Versa-Kath Directed Epidural Injection
Disc Herniation can cause a pinched nerve and pain from it is felt in the arm or leg (in the area where this specific nerve travels).
Most back pain episodes heal over a short span of time, usually over weeks to months. The goal in the interim is to try to stay as active as possible and rely on over-the-counter pain relievers. Conservative options like home based exercise routines, physical therapy, chiropractic adjustments and acupuncture can help tide over this acute phase.
At times, these conservative measures fail to relieve the pain soon enough—especially if the problem is back pain caused by irritated spinal nerves. You may be offered a cortisone injection to calm the inflamed zone in your lower back. These injections (epidural steroid injection) provide a temporary measure of symptom control, and help you achieve the goals of staying active and complete your home exercise plan or chiropractic or physical therapy sessions.
The Main Issue
The goal of epidural steroid injection technique is to deliver the smallest effective dose of medication safely at the desired location inside the spinal canal. There are two main techniques to deliver steroid medication in the epidural space. The epidural space is the area between the dura mater (a membrane containing spinal cord/caudal nerve origins) and the bony spinal canal. It contains fat and small blood vessels. The space is located just outside the dural sac which surrounds the nerve roots and is filled with cerebrospinal fluid. Effectively, epidural space circumferentially surrounds the thecal sac (containing all nerve endings) and is then surrounded by the bony spinal canal.
The interlaminar epidural injection involves injection of medication in the dorsal (posterior or closer to skin) epidural space. As you can see from the picture, the location of disc herniation is on the ventral (anterior, deeper, away from the skin) epidural space. Although interlaminar injections are reasonable, they are clearly not precise. Interlaminar injections are also not indicated above the level of C6-C7 cervical space due to substantially high risk of spinal cord injury from the needle.
during interlaminar epidural injections, physicians utilize fluoroscopy or X-ray guidance to reach the entrance of dorsal epidural space. After completion of this step, they use “loss of resistance technique” to reach the epidural space. This requires a tactile sensation of losing “resistance” to a ligament (known as ligament flavum) demarcating the entrance to the epidural space. This “loss of resistance” helps to confirm that needle tip has reached the epidural space. A small volume of contrast is then injected, and visualized under fluoroscopy, as the final step of confirmation. This ligament is extremely thin above the C6-7 level and interlaminar technique cannot be safely performed when patients have a disc herniations above C6-7 location.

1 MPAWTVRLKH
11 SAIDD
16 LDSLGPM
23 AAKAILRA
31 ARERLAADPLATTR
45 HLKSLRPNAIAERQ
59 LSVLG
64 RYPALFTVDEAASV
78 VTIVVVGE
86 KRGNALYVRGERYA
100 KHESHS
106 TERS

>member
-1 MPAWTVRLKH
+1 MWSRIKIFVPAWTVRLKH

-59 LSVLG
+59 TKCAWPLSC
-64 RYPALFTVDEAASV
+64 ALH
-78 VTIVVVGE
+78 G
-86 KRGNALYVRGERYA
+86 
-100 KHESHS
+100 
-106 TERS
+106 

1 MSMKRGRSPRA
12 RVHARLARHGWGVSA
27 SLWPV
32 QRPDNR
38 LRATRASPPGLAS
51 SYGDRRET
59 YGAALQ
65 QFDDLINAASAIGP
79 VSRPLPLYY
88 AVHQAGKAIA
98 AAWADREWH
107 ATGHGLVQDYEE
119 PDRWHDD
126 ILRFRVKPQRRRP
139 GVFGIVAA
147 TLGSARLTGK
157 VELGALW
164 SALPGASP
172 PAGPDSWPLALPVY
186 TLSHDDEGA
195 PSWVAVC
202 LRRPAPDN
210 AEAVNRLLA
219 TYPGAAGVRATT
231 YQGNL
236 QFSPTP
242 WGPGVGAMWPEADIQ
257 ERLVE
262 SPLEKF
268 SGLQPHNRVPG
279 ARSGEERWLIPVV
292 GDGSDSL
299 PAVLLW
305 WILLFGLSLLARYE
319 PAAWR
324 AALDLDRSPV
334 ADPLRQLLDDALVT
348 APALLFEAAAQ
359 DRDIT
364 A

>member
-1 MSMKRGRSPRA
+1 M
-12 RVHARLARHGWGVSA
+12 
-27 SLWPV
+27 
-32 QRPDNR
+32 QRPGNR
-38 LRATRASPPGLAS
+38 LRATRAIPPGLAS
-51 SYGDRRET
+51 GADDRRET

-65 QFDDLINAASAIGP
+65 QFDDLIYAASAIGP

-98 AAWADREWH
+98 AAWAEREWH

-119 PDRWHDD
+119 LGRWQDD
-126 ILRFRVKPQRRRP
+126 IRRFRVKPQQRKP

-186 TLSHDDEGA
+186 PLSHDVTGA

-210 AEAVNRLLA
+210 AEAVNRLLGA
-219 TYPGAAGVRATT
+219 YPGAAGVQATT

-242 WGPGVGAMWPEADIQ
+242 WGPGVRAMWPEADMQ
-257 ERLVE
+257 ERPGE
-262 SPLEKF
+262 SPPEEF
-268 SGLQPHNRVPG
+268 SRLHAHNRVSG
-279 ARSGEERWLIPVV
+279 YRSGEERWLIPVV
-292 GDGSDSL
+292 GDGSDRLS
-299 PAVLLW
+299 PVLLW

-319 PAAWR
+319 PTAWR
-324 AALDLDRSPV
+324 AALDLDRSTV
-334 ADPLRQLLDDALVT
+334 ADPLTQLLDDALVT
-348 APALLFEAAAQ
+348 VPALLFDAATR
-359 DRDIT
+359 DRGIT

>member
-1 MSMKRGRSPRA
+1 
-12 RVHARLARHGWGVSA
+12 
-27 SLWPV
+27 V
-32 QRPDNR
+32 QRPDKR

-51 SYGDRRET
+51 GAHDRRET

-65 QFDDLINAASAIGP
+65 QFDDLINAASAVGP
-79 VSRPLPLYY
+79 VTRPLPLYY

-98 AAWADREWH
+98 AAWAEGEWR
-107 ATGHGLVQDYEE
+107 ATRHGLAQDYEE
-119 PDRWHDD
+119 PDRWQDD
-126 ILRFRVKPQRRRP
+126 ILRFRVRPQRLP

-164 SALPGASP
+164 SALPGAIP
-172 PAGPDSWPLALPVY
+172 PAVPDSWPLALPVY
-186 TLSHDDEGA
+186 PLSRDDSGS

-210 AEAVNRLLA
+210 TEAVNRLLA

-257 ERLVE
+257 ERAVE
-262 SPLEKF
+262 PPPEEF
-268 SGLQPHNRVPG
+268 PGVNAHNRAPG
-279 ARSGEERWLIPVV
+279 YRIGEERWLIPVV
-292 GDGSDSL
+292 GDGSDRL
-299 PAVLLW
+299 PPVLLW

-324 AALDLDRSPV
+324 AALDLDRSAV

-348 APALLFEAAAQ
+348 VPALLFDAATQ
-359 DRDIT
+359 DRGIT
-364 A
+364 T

The other alternative is known as transforaminal epidural steroid injection. As you can note, the actual problem (inflamed nerve and the herniated disc) lies in the anterior (ventral) epidural space. Injection into the anterior (ventral) epidural space is considered more accurate. A handful of studies have shown better outcomes using this technique, while utilizing a smaller steroid dose. This injection carries slightly higher risk of nerve or a blood vessel injury, but lesser likelihood of injury to the dural sac (which can cause spinal headaches). Transforaminal injections are routinely used at the lumbar spinal level. They carry moderate risks in the thoracic or cervical locations.
VDI is a novel technique that avoids problems related to interlaminar and transforaminal approaches to deliver steroid type medication above the C6-C7 location. This technique is called VDI (Versa-Kath Directed Injection). This sophisticated technique involves placing the needle at a safer upper thoracic location, preferably T1-T2. Through this needle, a thin directional plastic catheter (VERSA-KATH: A 21g styletted spring-reinforced catheter, designed by EpiMed with a 1:1 torque control) is advanced and directed to the desired location. This technique potentially reduces risk of injury to spinal cord, blood vessel or exiting nerve roots. Dr. Sharma has performed hundreds of these procedures safely over the last several years with high success rates. None of our patients have suffered any nerve injury and not a single patient has suffered injury to rural sac. If you know that you have a disc herniation at C2-3 through C5-6 levels, consider talking to your doctor how epidural steroid medication can be safely delivered at these levels.
The procedure is performed as follows:
- Patient is positioned in a comfortable position
- Anesthesia is induced by an attending anesthesiologist
- Fluoroscopic images (X-Ray) is used to identify the site of needle entry
- Cannula (needle) is placed under live fluoroscopic guidance to the target T1-T2 thoracic epidural space
- Versa-Kath catheter is then placed through the needle and directed to the target herniated disc level
- Various safety steps are conducted to confirm accurate location
- Injection of planned medication is made and catheter and needle are removed
- A band-aid is applied at the needle entry site
- Patient is taken to recovery area
Risks and complications
- Bleeding or bruising at the needle insertion site
- Nerve Injury
- Aggravation of pain
- The VDI technique is unique. Please discuss your case with Dr. Sharma’s team for more details.
- The VERSA-KATH® is a one-of-a-kind 21g styletted spring-reinforced catheter, designed by EpiMed with a 1:1 torque control and includes an award winning Stingray® Connector.